Syrah/Tempranillo/Non-Bordeaux Varietals

Value Picks for February 2009

2005 Grochau Cellars Syrah Rogue Valley • $21 (150 cases)

John Grochau switched from the restaurant business to winemaking in 2002. His appreciation for the spectrum of wine has led him to craft several types under his GC label. Taking its lead from the Rhone Valley’s vaunted Hermitage appellation, here is proof positive of the Rogue Valley’s potential as a great Syrah-growing region. Density and intensity define its initial impression while leather and smoke wrap a heady perfume around loads of fruit accented by bold, yet unobtrusive tannins.

2006 Mystic Wines Syrah Columbia Valley • $21 (350 cases)

It’s usually taken for granted that Columbia Valley wines are from Washington, but Mystic Wines, located in the eastern Eola Hills, makes a point to state prominently “Columbia Valley Oregon” on the label of this exceptional Syrah. Owner/winemaker Rick Mafit crafts big reds in small quantities, and this example exhibits both the big and the subtle in an enticingly spicy package. Dusty perfumed aromas tickle the nose. Concentrated flavors of black pepper, licorice and cumin please the palate. And the sum total lingers long.

2006 Hyperion Syrah Oregon • $22 (75 cases)

This complex wine is one of the numerous outstanding examples from talented winemaker Michael Beckley, whose Quercus Winery markets under the Hyperion, Harmonia and Theia labels. Unfolding layers of roses, licorice, pepper, chocolate and juicy blackberries tantalize, treat and persist from aroma to palate to finish. Soft tannins and firm acidity balance the total impression. This is among the very last releases from Beckley, who is leaving the wine business. So grab some while you can.

2006 Abacela Tempranillo Umpqua Cuvée • $20 (1,500 cases)

In Oregon, the names Earl Jones and Tempranillo will always be interconnected. The Umpqua Valley winemaker championed the potential of this famed Spanish grape, pioneered its planting and has vinified some of the finest examples to date. Having already earned considerable praise and garnered numerous awards for his Tempranillos, this may just be another one to add to the list, but that’s the way the blind tasting chips fall. Jones’s 2006 is a middle-weight winner that begins with bright fruit and polished tannins, then finishes long and tasty.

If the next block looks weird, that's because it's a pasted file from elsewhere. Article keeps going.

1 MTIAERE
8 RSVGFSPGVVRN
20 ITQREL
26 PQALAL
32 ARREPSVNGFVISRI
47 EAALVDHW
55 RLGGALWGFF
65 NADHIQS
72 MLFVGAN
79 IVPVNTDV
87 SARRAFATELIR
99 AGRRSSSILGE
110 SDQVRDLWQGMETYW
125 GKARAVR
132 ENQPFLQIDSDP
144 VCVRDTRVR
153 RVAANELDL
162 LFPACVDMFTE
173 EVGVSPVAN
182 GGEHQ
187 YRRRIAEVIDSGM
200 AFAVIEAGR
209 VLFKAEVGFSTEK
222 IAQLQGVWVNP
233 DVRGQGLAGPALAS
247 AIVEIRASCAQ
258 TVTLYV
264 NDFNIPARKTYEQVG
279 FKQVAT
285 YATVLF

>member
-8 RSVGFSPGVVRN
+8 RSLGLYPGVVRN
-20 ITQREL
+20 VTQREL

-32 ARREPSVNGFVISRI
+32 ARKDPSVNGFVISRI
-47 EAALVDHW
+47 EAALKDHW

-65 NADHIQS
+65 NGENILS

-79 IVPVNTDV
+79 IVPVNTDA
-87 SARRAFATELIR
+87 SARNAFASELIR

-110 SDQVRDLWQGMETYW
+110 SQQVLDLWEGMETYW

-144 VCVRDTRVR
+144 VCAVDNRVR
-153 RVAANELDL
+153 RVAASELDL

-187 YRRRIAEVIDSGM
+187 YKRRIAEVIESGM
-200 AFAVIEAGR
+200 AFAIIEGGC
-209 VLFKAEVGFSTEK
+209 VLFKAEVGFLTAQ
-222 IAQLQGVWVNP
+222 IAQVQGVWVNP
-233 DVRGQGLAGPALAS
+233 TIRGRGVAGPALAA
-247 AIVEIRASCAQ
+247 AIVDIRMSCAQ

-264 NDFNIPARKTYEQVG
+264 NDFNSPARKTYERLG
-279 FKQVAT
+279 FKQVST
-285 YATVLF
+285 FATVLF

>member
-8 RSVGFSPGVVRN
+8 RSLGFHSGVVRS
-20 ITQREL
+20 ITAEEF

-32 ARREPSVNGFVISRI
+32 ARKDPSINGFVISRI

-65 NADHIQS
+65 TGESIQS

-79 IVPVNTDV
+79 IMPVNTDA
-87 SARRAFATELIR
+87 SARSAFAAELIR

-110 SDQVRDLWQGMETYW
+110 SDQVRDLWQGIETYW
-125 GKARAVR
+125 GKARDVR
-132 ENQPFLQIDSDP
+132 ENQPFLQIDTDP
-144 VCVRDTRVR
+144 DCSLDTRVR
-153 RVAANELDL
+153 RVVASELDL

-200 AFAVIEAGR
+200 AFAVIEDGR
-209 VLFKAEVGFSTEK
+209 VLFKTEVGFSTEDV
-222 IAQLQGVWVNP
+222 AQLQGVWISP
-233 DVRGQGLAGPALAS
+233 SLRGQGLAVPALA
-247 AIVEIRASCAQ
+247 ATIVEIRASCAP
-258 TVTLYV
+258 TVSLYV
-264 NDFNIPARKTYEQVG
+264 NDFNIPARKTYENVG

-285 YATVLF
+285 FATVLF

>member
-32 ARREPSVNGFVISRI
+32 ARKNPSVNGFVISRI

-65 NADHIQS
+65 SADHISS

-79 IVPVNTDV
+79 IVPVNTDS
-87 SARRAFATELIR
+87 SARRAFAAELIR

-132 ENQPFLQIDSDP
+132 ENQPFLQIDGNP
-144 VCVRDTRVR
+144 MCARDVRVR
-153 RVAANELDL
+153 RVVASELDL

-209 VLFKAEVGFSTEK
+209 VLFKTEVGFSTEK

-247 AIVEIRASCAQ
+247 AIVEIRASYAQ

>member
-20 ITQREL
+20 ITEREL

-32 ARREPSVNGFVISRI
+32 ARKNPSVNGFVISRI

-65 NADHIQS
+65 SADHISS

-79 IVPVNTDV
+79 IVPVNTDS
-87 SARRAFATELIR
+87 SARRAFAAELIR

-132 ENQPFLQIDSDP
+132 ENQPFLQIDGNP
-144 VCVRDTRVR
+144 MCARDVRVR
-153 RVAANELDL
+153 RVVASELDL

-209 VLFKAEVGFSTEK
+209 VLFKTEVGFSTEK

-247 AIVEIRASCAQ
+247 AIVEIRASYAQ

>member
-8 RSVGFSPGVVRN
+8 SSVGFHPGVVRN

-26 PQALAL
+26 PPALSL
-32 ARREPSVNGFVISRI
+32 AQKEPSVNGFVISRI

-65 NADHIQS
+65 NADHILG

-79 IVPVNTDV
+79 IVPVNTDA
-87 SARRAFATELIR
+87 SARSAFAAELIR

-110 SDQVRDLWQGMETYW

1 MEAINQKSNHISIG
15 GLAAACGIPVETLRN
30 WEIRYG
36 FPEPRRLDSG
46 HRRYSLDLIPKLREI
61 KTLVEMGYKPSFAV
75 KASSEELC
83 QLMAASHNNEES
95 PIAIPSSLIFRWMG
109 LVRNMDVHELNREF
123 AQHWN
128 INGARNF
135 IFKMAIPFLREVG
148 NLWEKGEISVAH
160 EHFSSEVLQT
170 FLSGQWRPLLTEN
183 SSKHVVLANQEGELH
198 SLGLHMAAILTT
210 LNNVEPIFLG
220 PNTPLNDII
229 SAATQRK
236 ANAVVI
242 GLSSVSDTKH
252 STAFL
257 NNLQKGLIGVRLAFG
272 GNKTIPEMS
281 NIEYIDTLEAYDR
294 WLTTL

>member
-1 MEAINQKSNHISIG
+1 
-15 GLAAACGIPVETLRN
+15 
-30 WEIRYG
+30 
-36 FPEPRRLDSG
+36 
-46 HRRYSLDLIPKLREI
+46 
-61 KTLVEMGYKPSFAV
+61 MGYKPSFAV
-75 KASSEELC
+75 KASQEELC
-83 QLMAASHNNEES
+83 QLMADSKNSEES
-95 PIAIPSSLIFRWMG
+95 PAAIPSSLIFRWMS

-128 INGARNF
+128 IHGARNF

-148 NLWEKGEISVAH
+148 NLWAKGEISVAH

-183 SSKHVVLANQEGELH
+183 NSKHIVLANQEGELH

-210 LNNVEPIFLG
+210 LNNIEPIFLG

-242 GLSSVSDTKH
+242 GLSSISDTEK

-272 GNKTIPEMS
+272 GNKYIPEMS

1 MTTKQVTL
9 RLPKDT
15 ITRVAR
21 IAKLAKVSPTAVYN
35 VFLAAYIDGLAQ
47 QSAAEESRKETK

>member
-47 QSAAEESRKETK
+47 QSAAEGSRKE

2007 Coelho Inovação Red Table Wine, California 200 • $21 (101 cases)

Putting a distinctively Portuguese accent on Oregon winemaking would seem to be Dave Coelho’s mission. Not to mention the fact that it’s an innovative bit of marketing. Speaking of innovative, Coelho calls this wine Inovação, or “innovation,” and it took a fair amount of just that to bring the blend into being. He wanted to make a red table wine exclusively using Iberian-origin grapes. The only place he could find them was in Northern California, so he made arrangements with growers there, drove down during harvest, and brought the grapes back. The result is nicely balanced, youthfully approachable, purple black and engorged with fresh, round grapey flavors. The blend is 42 percent Touriga, 17 percent each Souza and Alveralhão, 16 percent Tinto Cão and 8 percent Tempranillo.

NV Abacela Vintner’s Blend No. 9 Red Table Wine Southern Oregon • $16 (1,927 cases)

Recommending two wines from one producer in a single month doesn’t happen very often but that’s how it turned out this time when the tasting panel’s preferences were tallied and the wines unveiled. Though he doesn’t list them on the label, Earl Jones states that 14 different varieties went into this blend. He must have coaxed the best out of all of them because our panel described this as a “total” wine with harmonious elements throughout. Appealing aroma, smooth and well-balanced with hints of all the hot button flavors—cocoa, oak vanillin, cherry, leather, spice. After further investigation, we found that the fruit was sourced from six different vineyards and Wine Spectator gave it 87 points. So much for putdowns of non-vintage and the kitchen sink. ◊

The Oregon Wine Press tasting panel has selected the above wines based on overall quality and value within their respective categories. To the best of our knowledge, they are currently available in the retail marketplace, but a call to the winery or your favorite wine merchant will best determine where they may be purchased. The above wines have met the following criteria: Produced by an Oregon winery; retail price below $30 per 750 ml bottle for Pinot Noir, or $25 for other varietals currently available to consumers. Wine evaluations were conducted using a single-blind method and a 20-point ranking system for appearance, aroma, taste, balance and finish.

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